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Heading University, Paxson navigates alumni interests

While many alums grow distant after leaving the Hill, initiatives, donations keep some involved

This series will explore the first 1,000 days of Christina Paxson’s presidency. This story, the final of three, will look at how Paxson interacts and contends with alums.

As the public face of the University, President Christina Paxson P’19 must appeal to a number of varied interests. One major group she must court is alums, who provide much of the financial support that makes a president’s goals possible.

“The president is really committed to listening and engaging alums,” Provost Vicki Colvin said, adding that Paxson incorporates alumni comments into existing and developing program plans.

While many alums disengage with the University post-graduation, some remain passionate about individual issues and continue to engage in campus dialogue. Those who do keep in tune with College Hill can both provide support to or cause major road blocks for a presidency.

Calling all alums

Increased alumni outreach constitutes a major initiative of Paxson’s administration.

Paxson has made efforts to reach alums by speaking at alumni events around the country, and she has bolstered their involvement in the University by launching initatives like BrownConnect — the CareerLAB’s online platform for students to network with alums and find internship opportunities that alums provide.

BrownConnect is one of the most visible ways Paxson has sought to increase alumni involvement in the University.

There are currently over 40,000 alums listed on BrownConnect and 491 opportunities posted, said Donna Curry, director of alumni leadership programs.

“Her actions with regard to creating the BrownConnect program have been incredibly well received,” said Todd Andrews ’83, vice president of alumni relations.

Davies Bisset ’85, Brown Sports Foundation executive director, said Paxson “has done a great job on articulating (BrownConnect) and bringing it to fruition.”

Under Paxson’s tenure, the University has also seen an increase in subscriptions to “Brown in the News,” the e-mail newsletter, and in “Alumni Monthly,” the alumni magazine.

Presidents may reach out to alums to keep them informed and invested or to create opportunities for current undergraduates, as in the case of BrownConnect. But, for many alums, the most apparent way the University connects is economic.

Building a base

One of Paxson’s major responsibilities involves growing the University’s endowment and increasing donations.

A recent strategy to broaden the donation base entailed changing the interface of the annual fund website — alums can now specify where their gift will be allocated, Paxson said. “I can say that every gift has an impact, and it does, but people like to know specifically what their gifts have an impact on,” she added.

The Corporation accepted about $63 million in gifts at its February meeting, nearly a 150 percent increase from last year’s February total, The Herald previously reported.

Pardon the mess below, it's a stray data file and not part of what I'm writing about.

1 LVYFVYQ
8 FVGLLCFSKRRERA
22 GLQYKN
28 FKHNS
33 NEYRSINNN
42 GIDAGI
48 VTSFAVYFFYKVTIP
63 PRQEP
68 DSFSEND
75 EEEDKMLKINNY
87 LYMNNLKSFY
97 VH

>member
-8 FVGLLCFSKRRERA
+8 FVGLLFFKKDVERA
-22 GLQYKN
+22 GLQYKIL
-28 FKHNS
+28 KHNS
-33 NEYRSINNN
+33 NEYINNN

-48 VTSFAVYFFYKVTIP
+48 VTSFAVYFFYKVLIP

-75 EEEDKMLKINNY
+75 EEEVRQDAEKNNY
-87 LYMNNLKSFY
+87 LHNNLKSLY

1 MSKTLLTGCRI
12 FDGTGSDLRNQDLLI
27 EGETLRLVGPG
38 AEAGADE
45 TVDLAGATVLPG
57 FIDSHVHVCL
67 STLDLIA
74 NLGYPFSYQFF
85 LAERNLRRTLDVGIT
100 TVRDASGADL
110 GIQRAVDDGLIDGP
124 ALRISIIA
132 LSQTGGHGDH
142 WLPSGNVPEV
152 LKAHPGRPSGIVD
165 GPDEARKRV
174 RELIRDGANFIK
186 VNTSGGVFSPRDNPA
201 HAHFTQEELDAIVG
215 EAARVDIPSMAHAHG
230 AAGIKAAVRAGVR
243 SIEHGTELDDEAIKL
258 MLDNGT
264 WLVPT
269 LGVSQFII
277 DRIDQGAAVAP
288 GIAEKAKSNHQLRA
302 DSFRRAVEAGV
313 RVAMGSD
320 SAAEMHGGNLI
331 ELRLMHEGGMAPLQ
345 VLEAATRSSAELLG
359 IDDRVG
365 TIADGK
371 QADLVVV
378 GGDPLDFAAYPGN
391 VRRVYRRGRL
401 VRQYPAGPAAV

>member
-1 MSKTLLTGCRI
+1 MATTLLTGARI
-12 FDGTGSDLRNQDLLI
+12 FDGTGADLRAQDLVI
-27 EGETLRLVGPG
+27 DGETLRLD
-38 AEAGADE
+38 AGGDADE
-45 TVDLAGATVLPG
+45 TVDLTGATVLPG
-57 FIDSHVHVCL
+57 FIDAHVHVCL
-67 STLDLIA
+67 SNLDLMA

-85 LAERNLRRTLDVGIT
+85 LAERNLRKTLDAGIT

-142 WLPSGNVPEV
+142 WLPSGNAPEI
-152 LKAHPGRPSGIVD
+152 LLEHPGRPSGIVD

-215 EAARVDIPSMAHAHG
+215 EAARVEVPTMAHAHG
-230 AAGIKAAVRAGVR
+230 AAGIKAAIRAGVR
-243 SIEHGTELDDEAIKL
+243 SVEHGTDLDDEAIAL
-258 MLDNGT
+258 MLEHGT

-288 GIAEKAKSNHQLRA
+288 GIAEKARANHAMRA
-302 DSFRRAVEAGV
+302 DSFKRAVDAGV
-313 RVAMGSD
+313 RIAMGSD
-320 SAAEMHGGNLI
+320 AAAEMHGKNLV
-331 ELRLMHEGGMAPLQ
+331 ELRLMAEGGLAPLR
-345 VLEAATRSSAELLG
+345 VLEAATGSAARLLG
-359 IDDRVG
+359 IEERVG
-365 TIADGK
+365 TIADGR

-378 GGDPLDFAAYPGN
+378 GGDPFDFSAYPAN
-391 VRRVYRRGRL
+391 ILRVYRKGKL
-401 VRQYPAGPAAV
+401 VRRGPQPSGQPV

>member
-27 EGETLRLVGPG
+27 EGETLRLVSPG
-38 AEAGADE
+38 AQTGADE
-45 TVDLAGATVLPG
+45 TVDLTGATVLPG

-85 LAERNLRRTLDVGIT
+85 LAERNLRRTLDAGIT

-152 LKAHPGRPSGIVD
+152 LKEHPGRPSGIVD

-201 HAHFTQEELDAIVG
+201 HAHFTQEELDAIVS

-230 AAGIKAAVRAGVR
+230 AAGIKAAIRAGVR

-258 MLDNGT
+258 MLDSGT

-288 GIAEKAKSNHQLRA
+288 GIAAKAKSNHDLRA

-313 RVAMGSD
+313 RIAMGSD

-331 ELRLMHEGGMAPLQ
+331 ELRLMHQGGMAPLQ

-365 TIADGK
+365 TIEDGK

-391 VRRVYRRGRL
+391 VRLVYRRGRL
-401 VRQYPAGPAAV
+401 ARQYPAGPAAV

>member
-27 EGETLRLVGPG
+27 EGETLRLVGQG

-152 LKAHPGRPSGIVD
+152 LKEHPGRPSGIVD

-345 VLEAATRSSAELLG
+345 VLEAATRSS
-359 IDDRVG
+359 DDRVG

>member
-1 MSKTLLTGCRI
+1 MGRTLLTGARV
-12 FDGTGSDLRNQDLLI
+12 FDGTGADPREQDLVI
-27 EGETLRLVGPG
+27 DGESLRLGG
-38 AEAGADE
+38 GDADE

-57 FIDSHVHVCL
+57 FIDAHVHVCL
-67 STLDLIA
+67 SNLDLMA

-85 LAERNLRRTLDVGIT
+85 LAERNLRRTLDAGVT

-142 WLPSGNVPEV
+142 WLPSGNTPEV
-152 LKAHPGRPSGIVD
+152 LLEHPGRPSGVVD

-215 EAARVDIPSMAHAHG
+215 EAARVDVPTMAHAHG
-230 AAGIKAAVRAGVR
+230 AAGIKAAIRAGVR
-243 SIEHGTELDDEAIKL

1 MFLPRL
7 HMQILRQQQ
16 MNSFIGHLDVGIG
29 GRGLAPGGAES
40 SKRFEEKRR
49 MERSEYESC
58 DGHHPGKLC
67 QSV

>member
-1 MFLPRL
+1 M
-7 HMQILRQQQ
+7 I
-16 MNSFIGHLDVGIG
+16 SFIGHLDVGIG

Brown ranks among the top five universities with the highest alumni donation rate, Colvin said, adding, “we are really good” at soliciting donations.

Slightly over one-third of Brown’s undergraduate alums donate to the University. “Comparatively, that’s a very good number” when measured against peer institutions, said Patricia Watson, senior vice president for advancement.

As president, Paxson plays a major role in that success.

Alums respond to Paxson’s “visible, accessible and approachable” demeanor, Watson said. Excluding large public events, Paxson visits over 200 alums annually, Watson said.

Bisset also praised Paxson, saying she “has a really low-key, warm, gentle way about her, but you can tell she’s also equally brilliant.”

“She seems to understand what she’s doing and is clear about it,” said Stephen Schwartz ’91. He added that a profile of Paxson in “Alumni Monthly” conveyed that she is a “fast decider” with a “direct style.” 

Though a president’s personality and outreach play a major role in shaping the direction of the University, some alums feel a connection primarily with the campus and the institution and are neutral about the president.

William Dunbar ’76 , who has previously donated to the University, said he has not followed Paxson as an individual policy-maker.

Schwartz has not heard strong opinions on Paxson. “The people I know that always kvetch about any time that Brown wants to build or change are still kvetching, and the people who are understanding about that are not kvetching.” Even the detractors do not seem to target Paxson or her policies, Schwartz said.

Christopher Norris-LeBlanc ’14 said he did not have a personal sense of Paxson, as “the way people in her position have to interact with the community at large is so carefully created.” He added that presidents of large universities are “very much politicians.”

“It’s hard to feel much of a personal sense of a connection to the organization,” said Harpo Jaeger ’14.5.